The award-winning author of Flipped presents the story of a young girl who is taken away to a wilderness therapy camp when her behavior escalates out of control, a situation that forces her to develop new skills, including the courage to ask for help. Simultaneous eBook. - (Baker & Taylor)
When her behavior escalates out of control, fourteen-year-old Wren is taken away to a wilderness therapy camp where she is forced to develop new skills, including the courage to ask for help. - (Baker & Taylor)
In her most incisive and insightful book yet, Wendelin Van Draanen, award-winning author of The Running Dream and Flipped, offers a remarkable portrait of a girl who has hit rock bottom, but begins a climb back to herself at a wilderness survival camp in the desert.
3:47 a.m. That’s when they come for Wren Clemmens. She’s hustled out of her house and into a waiting car, then a plane, and then taken on a forced march into the desert. This is what happens to kids who’ve gone so far off the rails, their parents don’t know what to do with them anymore. This is wilderness therapy camp. Eight weeks of survivalist camping in the desert. Eight weeks to turn your life around. Yeah, right.
The Wren who arrives in the Utah desert is angry and bitter, and blaming everyone but herself. But angry can’t put up a tent. And bitter won’t start a fire. Wren’s going to have to admit she needs help if she’s going to survive.
Advance praise for Wild Bird:
"I read Wild Bird in one long mesmerized gulp. Wren will break your heart—and then mend it." —Nancy Werlin, National Book Award finalist for The Rules of Survival
Praise for Wendelin van Draanen’s The Running Dream:
“[An] accessible and inspirational novel.” —The Horn Book Magazine
“Readers will truly feel what’s it like to walk (or run) a mile (or 10) in Jessica’s shoes.” —Booklist
“Inspirational. The pace of Van Draanen’s prose matches Jessica’s at her swiftest. Readers will zoom through the book just as Jessica blazes around the track. A lively and lovely story.” —Kirkus Reviews - (Random House, Inc.)
Loneliness, a bad crowd, and a downward spiral led 14-year-old Wren to this: while on a midnight bender, she's dragged to the airport and shipped off. Wren's parents, concerned for both Wren's health and safety and their own, have sent her to a wilderness therapy camp. Angry and resistant, Wren has no intention of learning how to find water or build a fire, until it becomes apparent that, out here, those skills are essential. Despite herself, Wren is slowly won over by the harsh beauty of the Utah desert and by her fellow campers. The story alternates between Wren's experiences in the desert and her flashbacks to the decisions—and friends—that led her there. Van Draanen, always versatile, frankly tackles teen drug use and recovery in a book that's less gritty, and often less bleak, than an Ellen Hopkins novel. Ultimately, everything comes together a bit neatly, but for readers who have come to root for Wren—an out-of-control girl who learns to ask for help—that's not such a bad thing. Copyright 2017 Booklist Reviews.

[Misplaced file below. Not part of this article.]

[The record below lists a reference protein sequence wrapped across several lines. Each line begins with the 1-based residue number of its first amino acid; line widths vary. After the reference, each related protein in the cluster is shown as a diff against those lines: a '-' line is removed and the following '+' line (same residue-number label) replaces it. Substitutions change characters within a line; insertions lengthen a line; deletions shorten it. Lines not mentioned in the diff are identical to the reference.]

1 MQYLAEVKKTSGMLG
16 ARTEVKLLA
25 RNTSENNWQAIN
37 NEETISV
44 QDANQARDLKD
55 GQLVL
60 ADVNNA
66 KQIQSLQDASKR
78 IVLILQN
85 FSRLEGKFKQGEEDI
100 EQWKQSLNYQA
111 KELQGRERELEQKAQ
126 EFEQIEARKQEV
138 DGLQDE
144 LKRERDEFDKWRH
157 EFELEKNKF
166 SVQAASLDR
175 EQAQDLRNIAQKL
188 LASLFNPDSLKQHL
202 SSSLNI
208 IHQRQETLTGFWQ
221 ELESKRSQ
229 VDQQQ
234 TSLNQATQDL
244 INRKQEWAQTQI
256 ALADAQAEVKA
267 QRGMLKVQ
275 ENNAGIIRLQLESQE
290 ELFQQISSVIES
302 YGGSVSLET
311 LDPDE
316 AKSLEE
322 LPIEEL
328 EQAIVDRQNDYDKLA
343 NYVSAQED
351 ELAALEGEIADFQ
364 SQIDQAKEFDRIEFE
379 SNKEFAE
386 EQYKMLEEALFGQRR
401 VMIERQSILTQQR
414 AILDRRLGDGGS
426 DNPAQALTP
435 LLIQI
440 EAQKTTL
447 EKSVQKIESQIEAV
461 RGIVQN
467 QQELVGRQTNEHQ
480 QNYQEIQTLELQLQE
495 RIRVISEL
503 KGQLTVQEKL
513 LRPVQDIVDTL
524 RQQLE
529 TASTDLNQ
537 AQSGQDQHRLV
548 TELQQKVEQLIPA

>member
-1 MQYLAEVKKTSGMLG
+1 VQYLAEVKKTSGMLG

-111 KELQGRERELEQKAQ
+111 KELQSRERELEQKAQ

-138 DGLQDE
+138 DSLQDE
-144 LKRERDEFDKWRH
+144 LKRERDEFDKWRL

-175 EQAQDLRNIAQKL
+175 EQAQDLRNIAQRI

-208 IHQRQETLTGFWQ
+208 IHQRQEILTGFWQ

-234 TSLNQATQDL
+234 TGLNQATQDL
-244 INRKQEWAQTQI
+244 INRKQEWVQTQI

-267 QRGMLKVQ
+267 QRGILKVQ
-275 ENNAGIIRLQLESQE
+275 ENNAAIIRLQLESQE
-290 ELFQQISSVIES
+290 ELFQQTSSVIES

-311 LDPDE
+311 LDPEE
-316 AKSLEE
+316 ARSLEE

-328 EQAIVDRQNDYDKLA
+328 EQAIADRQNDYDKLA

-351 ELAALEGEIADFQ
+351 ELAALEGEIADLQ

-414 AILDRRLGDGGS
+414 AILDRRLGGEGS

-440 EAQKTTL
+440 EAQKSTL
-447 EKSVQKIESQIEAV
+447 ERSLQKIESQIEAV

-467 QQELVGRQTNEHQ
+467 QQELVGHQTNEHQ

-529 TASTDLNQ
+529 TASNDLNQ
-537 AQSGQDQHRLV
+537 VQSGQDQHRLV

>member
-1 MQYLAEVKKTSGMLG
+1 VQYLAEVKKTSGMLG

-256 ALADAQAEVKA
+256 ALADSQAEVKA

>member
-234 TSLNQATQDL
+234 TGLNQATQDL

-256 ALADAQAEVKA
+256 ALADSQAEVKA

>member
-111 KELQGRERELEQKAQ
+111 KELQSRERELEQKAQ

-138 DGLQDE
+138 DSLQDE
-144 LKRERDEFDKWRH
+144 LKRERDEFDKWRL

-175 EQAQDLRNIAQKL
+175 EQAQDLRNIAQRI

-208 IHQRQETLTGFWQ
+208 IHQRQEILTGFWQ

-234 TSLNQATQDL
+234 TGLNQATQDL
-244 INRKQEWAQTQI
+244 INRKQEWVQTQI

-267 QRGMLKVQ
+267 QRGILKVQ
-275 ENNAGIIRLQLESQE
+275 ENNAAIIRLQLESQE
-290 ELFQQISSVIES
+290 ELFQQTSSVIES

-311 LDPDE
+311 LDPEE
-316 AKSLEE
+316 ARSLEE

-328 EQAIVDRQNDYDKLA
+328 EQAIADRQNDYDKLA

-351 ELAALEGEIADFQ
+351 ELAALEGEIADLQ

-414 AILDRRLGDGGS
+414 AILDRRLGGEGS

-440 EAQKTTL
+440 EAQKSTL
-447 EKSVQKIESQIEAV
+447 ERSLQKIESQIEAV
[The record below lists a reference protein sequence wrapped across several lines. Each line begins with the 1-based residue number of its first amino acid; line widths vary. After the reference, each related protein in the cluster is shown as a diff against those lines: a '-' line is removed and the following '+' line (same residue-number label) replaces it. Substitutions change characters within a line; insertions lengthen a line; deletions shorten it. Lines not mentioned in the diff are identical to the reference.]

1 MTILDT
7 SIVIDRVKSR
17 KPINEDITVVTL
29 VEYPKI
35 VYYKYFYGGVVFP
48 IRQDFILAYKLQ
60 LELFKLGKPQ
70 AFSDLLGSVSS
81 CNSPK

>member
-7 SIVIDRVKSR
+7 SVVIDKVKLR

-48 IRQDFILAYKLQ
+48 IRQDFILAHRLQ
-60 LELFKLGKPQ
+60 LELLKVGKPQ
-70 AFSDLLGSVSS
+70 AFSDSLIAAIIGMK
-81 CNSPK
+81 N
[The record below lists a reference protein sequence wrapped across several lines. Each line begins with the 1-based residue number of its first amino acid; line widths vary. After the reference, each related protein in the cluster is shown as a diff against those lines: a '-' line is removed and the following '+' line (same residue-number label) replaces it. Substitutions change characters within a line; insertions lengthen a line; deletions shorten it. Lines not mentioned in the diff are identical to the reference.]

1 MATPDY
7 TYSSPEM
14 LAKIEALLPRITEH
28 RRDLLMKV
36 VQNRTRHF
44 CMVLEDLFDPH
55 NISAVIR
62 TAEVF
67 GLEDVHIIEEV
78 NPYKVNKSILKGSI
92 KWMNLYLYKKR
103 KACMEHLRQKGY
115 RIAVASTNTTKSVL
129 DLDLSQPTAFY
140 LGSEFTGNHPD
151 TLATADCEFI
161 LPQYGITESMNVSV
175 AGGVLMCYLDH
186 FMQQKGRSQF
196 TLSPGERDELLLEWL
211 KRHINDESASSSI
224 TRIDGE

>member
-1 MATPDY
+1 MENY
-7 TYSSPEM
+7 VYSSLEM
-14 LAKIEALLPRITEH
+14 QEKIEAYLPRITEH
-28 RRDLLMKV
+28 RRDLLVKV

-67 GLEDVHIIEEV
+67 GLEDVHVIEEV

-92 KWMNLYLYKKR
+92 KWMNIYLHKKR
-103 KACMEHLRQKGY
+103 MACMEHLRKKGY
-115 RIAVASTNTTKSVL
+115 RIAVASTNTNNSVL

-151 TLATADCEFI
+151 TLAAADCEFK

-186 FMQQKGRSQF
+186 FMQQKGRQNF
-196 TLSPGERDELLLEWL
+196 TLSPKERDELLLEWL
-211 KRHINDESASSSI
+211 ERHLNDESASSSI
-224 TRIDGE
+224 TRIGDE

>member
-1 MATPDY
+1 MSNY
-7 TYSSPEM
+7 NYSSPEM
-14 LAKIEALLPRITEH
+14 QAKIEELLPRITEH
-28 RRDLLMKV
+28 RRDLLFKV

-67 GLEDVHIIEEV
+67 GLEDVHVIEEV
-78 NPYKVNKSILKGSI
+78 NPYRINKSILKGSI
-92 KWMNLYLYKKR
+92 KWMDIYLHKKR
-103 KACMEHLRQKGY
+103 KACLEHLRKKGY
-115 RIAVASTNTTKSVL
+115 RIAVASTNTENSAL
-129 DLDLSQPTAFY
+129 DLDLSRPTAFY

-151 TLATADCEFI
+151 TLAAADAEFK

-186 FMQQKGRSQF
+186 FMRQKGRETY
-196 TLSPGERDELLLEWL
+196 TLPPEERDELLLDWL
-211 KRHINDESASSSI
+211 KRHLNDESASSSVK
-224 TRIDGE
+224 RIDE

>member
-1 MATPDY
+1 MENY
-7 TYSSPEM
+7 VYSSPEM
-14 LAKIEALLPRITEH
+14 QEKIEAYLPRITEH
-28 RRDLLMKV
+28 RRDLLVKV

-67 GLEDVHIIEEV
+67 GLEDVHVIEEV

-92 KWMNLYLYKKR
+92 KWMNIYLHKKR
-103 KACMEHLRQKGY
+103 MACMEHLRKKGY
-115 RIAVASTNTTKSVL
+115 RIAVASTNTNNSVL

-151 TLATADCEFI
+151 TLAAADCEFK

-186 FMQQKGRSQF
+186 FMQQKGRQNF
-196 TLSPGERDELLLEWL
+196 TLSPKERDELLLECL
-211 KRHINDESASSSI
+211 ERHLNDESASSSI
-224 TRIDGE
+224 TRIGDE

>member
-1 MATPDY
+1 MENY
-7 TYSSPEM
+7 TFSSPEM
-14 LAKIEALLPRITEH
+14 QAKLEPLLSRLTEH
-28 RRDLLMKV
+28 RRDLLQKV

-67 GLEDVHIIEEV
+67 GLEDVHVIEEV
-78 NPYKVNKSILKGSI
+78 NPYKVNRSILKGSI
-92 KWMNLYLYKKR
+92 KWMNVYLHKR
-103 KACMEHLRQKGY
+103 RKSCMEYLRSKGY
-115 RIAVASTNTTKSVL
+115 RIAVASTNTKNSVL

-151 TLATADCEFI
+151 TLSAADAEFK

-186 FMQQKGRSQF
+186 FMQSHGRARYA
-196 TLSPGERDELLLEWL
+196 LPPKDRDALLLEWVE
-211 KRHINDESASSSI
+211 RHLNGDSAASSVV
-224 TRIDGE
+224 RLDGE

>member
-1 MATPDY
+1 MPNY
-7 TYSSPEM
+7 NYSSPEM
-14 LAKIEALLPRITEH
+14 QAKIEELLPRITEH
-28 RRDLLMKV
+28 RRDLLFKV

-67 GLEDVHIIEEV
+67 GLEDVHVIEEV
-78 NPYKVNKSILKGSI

Publishers Weekly Reviews
Fourteen-year-old Wren knows that she's in trouble when she awakens to a police officer hovering near her bed, but she has no idea what's in store for her. Wren's parents, in a desperate effort to save their daughter from a downward spiral of drug use and criminal behavior, have enrolled her in an eight-week wilderness program for at-risk youth. Whisked to Utah and dropped in the desert to join a group of teens and counselors, Wren endures a harrowing quest to find herself while battling extreme heat, limited water supplies, and rigorous hikes across the terrain. Mirroring physical pain and emotional torment as Wren recalls instances of betrayal and rejection, Van Draanen (The Secret Life of Lincoln Jones) shows how the teenager finds unexpected guidance from an elderly Paiute man, a heroin-addicted camper, and a patient counselor who teaches her how to start a fire in the wilderness, as well as within herself. Featuring evocative descriptions of landscape and psychological insight into a troubled teen, Van Draanen's story is engrossing and inspiring. Ages 12–up. Agent: Ginger Knowlton, Curtis Brown. (Sept.)
Copyright 2017 Publisher Weekly.
School Library Journal Reviews
Gr 8 Up—Fourteen-year-old Wren Clemmens is awakened by cops at 3:47 a.m. and forcibly delivered to a wilderness therapy program in the southern Utah desert. It's no surprise that she is filled with anger, bitterness, and resentment—at her parents, her tattle-tale older sister, and the world. Wren had become caught in a downward spiral of drinking, drug abuse, and shoplifting, and her parents found themselves without other options. Now Wren is forced to confront the unforgiving elements and the stark results of her actions. Gradually, however, she lets down her defenses and learns who she wants to be. This is a strikingly raw and emotional story about making poor choices, facing the agonizing consequences, and ultimately experiencing the joy of getting a second chance. This first-person narrative perfectly captures Wren's cynical yet vulnerable teen voice. The protagonist's transformation is slow but realistic. Flashbacks flow naturally through the book, eventually revealing how Wren arrived at this point. The author deals with some heavy issues but never crosses the line into sensationalism. VERDICT A hopeful novel that demonstrates that people can change. Give to readers who enjoy survivalist tales.—Tim Wadham, Children's Literature Consultant, Puyallup, WA
Copyright 2017 School Library Journal.